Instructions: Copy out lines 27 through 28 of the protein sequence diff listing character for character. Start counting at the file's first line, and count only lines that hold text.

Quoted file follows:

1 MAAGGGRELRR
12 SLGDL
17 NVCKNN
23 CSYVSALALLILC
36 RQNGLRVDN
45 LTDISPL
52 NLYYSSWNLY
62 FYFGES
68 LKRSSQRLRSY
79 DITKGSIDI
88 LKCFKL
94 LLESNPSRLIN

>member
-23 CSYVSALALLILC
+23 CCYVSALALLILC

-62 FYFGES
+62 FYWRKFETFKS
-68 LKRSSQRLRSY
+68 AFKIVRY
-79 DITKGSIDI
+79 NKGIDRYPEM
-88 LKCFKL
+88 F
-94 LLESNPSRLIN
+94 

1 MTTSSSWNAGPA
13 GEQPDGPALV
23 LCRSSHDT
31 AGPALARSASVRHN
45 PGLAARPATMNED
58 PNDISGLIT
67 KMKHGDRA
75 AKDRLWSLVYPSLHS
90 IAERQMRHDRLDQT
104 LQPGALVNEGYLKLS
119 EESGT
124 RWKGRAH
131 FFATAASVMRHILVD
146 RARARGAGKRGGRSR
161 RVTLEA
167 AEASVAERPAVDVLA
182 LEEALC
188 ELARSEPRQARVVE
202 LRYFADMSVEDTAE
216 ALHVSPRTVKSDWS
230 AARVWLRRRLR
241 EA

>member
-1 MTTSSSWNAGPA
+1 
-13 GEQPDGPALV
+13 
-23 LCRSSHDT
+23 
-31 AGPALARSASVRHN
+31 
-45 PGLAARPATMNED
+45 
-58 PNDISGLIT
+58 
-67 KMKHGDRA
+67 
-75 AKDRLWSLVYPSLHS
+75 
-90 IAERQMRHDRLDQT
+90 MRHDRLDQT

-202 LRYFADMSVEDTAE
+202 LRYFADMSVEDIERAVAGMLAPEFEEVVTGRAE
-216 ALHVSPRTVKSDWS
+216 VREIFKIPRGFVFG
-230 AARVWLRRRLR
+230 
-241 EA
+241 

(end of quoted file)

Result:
13 GEQPDGPALV
23 LCRSSHDT